An internal HSE group has confirmed that, despite the significant price tag on the software, the ongoing health service recruitment ban means specialist trainers cannot be found.
Instead, staff must make do with an “in depth” system manual, a correct procedures newsletter, and phone/email support on how to use the system.
The software program was purchased last year to help compile information on the cervical cancer jab programme.
It was incorporated into existing HSE services last September.
However, minutes from the HSE internal schools immunisation implementation group obtained by trade newspaper the Medical Independent show that formal training on how to operate the software was not provided.
This, the minutes confirmed, was because of the recruitment ban — a cost-cutting policy which has severely limited the HSE’s ability to fill service gaps for more than half a decade.
The HSE has defended the situation, saying training on the IT system is still taking place through the creation of an “in-depth system manual” and a “correct procedures” newsletter.
Telephone and email supports are also in place in each HSE region, according to a spokesperson.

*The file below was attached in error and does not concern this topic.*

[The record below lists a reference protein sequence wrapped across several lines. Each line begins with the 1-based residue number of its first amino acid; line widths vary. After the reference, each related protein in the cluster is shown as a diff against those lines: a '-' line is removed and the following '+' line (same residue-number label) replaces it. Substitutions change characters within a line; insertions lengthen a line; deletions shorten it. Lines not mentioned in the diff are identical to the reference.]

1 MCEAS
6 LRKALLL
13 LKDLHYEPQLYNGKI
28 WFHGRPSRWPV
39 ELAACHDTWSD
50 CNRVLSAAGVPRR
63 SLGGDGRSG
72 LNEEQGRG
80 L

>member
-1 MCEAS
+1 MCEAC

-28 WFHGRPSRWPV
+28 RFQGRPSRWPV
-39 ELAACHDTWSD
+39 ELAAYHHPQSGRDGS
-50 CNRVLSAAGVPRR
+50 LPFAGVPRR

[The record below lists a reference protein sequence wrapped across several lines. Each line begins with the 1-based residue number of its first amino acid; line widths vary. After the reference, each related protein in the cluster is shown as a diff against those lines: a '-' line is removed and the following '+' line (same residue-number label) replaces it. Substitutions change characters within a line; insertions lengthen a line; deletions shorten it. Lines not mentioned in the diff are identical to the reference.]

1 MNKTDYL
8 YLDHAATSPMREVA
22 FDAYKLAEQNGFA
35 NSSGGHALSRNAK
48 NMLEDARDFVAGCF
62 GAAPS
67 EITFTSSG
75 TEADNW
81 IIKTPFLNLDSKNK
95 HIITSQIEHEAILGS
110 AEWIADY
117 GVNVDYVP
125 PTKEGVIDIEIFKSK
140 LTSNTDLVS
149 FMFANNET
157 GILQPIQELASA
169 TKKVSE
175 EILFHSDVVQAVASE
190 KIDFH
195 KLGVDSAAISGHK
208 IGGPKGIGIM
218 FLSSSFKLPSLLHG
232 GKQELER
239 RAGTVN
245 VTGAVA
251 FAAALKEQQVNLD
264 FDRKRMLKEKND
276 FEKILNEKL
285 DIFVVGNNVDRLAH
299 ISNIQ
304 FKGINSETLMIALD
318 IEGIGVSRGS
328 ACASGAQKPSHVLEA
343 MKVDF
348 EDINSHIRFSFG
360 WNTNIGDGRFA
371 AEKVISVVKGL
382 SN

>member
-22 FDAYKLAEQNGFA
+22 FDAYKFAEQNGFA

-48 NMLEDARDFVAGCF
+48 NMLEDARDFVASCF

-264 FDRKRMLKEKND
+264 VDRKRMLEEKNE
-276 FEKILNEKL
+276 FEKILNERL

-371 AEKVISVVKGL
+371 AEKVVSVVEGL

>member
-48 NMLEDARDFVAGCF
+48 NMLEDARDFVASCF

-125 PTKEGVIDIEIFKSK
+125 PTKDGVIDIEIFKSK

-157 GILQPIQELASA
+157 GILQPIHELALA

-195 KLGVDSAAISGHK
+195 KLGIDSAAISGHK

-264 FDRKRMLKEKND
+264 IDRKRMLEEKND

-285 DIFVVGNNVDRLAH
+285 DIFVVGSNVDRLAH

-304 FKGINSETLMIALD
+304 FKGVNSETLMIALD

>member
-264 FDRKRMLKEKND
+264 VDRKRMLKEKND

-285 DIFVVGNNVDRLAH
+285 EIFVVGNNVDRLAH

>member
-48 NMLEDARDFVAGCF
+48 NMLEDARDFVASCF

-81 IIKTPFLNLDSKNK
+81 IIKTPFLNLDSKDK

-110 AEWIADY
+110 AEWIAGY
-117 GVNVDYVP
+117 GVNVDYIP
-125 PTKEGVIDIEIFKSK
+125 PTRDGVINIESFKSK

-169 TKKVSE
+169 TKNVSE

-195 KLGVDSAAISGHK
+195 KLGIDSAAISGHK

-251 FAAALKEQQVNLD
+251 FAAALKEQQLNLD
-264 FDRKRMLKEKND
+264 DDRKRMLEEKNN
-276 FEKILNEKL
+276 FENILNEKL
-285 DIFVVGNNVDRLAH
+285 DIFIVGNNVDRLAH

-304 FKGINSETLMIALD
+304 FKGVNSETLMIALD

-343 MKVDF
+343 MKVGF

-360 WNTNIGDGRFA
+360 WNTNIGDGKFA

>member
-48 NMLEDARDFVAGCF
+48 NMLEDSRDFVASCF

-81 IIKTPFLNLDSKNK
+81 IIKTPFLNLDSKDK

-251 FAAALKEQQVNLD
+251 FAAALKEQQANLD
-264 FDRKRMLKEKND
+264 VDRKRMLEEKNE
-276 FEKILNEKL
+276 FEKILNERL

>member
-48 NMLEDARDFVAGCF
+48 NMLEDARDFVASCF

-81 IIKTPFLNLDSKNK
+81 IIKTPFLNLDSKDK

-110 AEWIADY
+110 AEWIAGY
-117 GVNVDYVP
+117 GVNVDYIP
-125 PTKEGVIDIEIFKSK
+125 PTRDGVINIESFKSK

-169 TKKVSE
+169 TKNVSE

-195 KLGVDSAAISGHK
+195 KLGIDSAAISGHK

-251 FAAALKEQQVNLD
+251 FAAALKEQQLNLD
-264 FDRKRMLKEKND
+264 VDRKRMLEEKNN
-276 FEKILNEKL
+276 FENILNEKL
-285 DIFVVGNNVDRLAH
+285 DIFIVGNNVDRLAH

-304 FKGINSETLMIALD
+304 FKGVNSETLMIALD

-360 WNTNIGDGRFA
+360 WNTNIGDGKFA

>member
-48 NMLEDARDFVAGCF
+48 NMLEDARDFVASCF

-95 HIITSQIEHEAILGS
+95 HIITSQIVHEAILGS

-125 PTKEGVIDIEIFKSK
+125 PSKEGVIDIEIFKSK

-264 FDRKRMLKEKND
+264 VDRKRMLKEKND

However, Fianna Fáil health spokesman Billy Kelleher said the current supports may not be adequate to cope should complex problems emerge.
“If you’re going to avail of technology, you should ensure and insist you have the right supports in place, because otherwise it’s a waste of the capital cost.
“The recruitment ban is too arbitrary and it’s a blunt instrument in my view. It results in shortages of delivery of healthcare, so if the recruitment ban is the reason for this then that should be looked at.
“It makes no sense to have no trainers. If a piece of equipment or software package is complex, staff need training more than just a manual.”
The new IT data compiling system was developed after a similar programme was put in place to track the risk posed to Ireland by the 2009 swine flu pandemic outbreak.
The €100,000 cost of the new technology was calculated by the HSE as a result of “modifications and extended reporting capability” that was needed to update the software for the cervical cancer jab programme.